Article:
Hundreds of Londoners rallied against the attacks on Jeremy Corbyn and Palestine on Tuesday, Shabbir Lakha reports
Over 500 people packed out London's Conway Hall on Tuesday evening to rally in defence of Jeremy Corbyn, against antisemitism and in solidarity with Palestinians. A number of people had to be turned away because there wasn't even standing room remaining in the hall.
The rally comes in the midst of ongoing and intensifying attacks on Jeremy Corbyn over antisemitism in the Labour Party. Not satisfied with calling Corbyn a "f***ing racist and antisemite", Margaret Hodge recently compared the threat of disciplinary action against her to the treatment of her father in Nazi Germany. The smear campaign came to a head with the false accusation that Jeremy Corbyn had laid a wreath for terrorists in Tunisia - which earned the condemnation of notorious war criminal, Benjamin Netanyahu.
The attacks have emboldened pro-Israeli activists who feel justified in levelling all kinds of accusations against the left. People in the queue to get into the rally were harrassed by a small group of protesters draped in Israeli flags, who called people Nazis and fascists, and shouted vile antisemitic abuse at the Jewish people in the queue.
It's clear the campaign against Corbyn isn't going anywhere. On 4 September, the NEC will be voting on whether or not to keep the code of conduct they currently have or to adopt the IHRA definition in full with all of its examples. If the NEC adopt the IHRA definition, it will be a blow to the left and an attack on Palestine activism in Labour. And if it wasn't clear enough for people who think compromising will make it all go away, Joan Ryan MP, chair of Labour Friends of Israel, said it in plain words in an article in the Jewish Chronicle on Tuesday:
IHRA needs no additions, deletions or qualifications.
Nor should we pretend that even full acceptance of IHRA ends the battle against antisemitism in the Labour Party.
As Richard Kuper of Jewish Voice for Labour said in his speech, the IHRA definition isn't just used as a means to attack BDS activity, it stops people from criticising Israel for fear of being labelled antisemitic.
Huda Elmi, a young Labour activist who is currently standing for a position on the NEC spoke of how the debate on the definition of antisemitism has been used to erase Palestinian voices from describing their own oppression. She also gave the example of Austria, which has adopted the IHRA definition, and is also governed by a far-right party, where a proposal to make Jewish people register for Kosher meat is being discussed. This somehow doesn't fall under the IHRA definition of antisemitism. "This definition is failing Jewish people and criminalising Palestine activism."
Lindsey German said:
What is going on at the moment in the Labour Party is nothing short of a politically motivated witch-hunt. There's only one way to deal with a witch-hunt - you stand up to it.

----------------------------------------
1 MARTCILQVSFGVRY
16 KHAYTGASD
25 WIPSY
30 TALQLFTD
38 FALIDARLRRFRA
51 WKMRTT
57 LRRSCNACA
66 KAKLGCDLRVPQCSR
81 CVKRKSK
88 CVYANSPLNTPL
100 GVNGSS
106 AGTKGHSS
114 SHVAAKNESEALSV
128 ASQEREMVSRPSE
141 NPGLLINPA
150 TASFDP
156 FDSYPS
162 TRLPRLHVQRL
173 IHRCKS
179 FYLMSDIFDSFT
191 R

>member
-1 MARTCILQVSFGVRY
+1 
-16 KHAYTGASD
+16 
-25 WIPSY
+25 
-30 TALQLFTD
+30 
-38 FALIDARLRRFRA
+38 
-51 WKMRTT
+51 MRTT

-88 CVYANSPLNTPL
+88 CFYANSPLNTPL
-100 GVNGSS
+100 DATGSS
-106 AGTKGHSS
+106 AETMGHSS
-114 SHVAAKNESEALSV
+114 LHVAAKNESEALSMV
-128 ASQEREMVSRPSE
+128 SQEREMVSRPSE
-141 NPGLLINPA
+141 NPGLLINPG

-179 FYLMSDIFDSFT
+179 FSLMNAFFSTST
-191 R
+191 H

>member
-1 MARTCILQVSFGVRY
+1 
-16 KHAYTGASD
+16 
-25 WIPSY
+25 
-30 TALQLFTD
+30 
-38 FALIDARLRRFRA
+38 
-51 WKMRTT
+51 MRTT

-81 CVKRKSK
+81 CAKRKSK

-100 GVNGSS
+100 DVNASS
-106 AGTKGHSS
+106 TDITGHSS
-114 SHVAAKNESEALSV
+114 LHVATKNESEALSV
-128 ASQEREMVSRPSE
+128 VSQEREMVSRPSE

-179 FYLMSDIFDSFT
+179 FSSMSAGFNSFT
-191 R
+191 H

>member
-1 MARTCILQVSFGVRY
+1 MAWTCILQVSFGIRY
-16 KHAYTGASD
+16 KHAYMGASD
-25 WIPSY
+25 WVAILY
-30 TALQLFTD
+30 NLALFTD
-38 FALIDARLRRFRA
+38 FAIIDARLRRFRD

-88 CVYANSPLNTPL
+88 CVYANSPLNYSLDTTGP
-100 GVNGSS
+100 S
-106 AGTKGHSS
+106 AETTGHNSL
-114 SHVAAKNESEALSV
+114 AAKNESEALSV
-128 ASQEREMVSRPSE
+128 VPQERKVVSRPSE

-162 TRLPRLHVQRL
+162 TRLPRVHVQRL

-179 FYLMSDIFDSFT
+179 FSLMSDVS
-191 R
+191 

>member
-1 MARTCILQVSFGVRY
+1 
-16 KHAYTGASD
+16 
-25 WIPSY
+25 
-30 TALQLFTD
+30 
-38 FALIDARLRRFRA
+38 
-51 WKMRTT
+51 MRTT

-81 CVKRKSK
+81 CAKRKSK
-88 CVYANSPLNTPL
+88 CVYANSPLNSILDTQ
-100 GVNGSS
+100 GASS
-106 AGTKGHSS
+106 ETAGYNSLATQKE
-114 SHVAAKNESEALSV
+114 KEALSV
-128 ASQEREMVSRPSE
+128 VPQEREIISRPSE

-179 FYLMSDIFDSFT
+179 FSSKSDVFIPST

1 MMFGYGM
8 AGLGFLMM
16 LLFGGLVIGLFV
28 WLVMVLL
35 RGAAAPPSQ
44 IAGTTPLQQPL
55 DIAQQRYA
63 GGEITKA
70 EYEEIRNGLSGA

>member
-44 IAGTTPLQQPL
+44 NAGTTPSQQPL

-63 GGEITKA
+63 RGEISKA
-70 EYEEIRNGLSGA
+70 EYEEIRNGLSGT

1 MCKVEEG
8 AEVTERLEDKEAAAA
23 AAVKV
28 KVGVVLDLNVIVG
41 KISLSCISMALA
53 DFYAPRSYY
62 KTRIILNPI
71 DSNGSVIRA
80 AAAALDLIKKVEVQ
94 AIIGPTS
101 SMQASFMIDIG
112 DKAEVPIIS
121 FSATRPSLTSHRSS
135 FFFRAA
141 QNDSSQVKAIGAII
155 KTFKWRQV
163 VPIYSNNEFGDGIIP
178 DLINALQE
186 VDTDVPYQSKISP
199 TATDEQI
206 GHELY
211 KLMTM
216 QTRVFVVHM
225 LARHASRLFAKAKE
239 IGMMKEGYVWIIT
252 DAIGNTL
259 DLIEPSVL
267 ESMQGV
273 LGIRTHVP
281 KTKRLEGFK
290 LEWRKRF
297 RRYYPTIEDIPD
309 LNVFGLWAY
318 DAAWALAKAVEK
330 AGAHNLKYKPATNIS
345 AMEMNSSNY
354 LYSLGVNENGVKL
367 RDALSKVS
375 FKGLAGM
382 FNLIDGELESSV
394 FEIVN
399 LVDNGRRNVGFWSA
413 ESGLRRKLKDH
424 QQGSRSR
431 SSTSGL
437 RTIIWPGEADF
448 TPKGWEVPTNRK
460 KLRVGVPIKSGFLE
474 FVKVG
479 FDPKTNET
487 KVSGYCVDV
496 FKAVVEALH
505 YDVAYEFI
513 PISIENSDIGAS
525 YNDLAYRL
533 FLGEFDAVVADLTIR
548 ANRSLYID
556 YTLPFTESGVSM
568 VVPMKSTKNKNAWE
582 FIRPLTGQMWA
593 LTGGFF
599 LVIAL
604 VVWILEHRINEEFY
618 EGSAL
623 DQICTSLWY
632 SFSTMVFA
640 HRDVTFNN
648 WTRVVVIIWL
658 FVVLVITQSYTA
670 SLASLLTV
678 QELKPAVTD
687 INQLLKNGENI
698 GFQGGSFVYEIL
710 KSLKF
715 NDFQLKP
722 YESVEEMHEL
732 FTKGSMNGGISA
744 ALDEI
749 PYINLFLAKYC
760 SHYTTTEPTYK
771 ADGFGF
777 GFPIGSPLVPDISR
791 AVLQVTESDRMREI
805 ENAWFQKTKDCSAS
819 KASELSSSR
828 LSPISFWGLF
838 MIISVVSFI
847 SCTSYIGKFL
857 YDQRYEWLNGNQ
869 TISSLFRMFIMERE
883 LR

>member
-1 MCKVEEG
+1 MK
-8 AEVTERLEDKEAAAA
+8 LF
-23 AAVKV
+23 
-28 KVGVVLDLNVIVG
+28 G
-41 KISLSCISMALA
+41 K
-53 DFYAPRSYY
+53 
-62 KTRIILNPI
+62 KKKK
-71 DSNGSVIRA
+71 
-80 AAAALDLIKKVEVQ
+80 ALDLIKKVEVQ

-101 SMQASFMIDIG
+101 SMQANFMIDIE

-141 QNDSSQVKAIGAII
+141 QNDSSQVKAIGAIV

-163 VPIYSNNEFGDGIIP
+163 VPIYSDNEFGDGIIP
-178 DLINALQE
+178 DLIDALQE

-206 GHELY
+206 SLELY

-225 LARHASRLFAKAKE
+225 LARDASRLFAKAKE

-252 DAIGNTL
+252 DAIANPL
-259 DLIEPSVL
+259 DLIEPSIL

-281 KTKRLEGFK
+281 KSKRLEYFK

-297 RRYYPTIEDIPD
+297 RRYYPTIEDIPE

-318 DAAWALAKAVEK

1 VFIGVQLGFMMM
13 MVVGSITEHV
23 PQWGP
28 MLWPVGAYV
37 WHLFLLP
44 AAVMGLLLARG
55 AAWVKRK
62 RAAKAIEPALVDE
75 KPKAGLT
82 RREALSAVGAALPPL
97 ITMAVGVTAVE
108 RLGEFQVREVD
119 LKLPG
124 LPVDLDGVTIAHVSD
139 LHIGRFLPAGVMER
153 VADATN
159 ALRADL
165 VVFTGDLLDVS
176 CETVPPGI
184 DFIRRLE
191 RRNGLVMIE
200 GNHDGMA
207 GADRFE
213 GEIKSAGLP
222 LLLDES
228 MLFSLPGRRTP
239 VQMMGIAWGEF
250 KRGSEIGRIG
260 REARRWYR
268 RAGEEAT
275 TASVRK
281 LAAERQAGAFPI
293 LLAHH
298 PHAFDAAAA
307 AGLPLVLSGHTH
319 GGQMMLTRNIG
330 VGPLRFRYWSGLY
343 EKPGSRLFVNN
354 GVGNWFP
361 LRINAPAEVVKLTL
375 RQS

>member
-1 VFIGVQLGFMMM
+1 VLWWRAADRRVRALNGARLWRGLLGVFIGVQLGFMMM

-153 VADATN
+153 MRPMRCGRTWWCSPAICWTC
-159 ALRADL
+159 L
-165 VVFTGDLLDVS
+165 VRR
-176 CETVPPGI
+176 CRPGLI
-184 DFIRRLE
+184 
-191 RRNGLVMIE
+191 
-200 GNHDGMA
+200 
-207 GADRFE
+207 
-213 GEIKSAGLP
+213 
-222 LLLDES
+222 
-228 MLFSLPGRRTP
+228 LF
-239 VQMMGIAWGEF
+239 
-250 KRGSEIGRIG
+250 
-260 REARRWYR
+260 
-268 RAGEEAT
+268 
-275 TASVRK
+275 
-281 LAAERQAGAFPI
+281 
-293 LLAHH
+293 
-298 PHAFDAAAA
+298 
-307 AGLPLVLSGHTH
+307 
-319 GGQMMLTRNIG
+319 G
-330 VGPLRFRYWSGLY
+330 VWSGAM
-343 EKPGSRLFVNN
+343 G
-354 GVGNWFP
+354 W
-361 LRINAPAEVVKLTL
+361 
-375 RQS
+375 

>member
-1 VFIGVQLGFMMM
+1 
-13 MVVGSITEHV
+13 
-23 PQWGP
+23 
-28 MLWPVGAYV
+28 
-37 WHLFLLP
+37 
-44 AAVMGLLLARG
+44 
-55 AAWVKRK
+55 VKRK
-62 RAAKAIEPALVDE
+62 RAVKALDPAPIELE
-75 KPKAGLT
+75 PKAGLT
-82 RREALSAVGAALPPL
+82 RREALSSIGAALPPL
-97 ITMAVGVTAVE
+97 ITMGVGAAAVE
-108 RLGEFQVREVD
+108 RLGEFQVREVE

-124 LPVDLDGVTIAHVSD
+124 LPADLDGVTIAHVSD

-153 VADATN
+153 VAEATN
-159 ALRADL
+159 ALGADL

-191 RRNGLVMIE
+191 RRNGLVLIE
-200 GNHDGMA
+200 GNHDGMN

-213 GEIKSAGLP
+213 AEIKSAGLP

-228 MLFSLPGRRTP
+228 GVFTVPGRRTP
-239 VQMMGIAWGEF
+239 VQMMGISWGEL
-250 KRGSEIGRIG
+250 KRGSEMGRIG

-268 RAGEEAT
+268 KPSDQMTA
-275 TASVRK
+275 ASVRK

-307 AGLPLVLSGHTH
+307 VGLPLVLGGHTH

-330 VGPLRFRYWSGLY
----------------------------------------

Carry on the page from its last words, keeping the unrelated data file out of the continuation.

Tariq Ali said that this was part of an attack designed to remove Jeremy Corbyn, who he described as "the only leader the Labour Party has had who has been consistently against imperialism and colonialism" and on Palestine "has been rock solid". He said the PLP and the unions who now suddenly care about antisemitism are not the ones that brought the near-victory for Labour at the General Election last year, and it's the movement that did that they fear.
It's a volatile situation. People are looking for change, domestically and internationally.
The people at the rally looked almost relieved to hear the words of the speakers and see how many people turned up, knowing that they aren't the only ones that can see the smear campaign for what it is, and that together we can fight back. Tariq Ali received a standing ovation, and by the end there was an air of determination and willingness to fight in the room.
There will be more rallies like this one around the country in coming weeks and there will likely be a demonstration at Labour Party conference where the Labour Right are planning to ramp up the attack on Corbyn. In the meanwhile, Labour Party members can lobby the NEC to stick to their code and there will be a mass lobby outside Labour Party HQ on 4 September when the NEC votes.
What's abundantly clear is that this is not something that will go away, and it's not something that will come to an end by compromising. It's a political battle and it will have to be fought. The more organised and ready to mobilise the left is, the better the chance we have of winning.
Shabbir Lakha is a Stop the War officer, a People's Assembly activist and a member of Counterfire.
More articles from this author
- Trump loses Congress, but the Democrats are not the winners
- Uber strike: precarious workers fight back
- Cricklewood attack: it’s not terrorism if it’s Islamophobic
- Is Israel a racist endeavour?
- Labour's NEC votes on IHRA; members protest to defend Corbyn
- Zimbabwe after Mugabe: his successor struggles to maintain grip on power
- Antisemitism and apartheid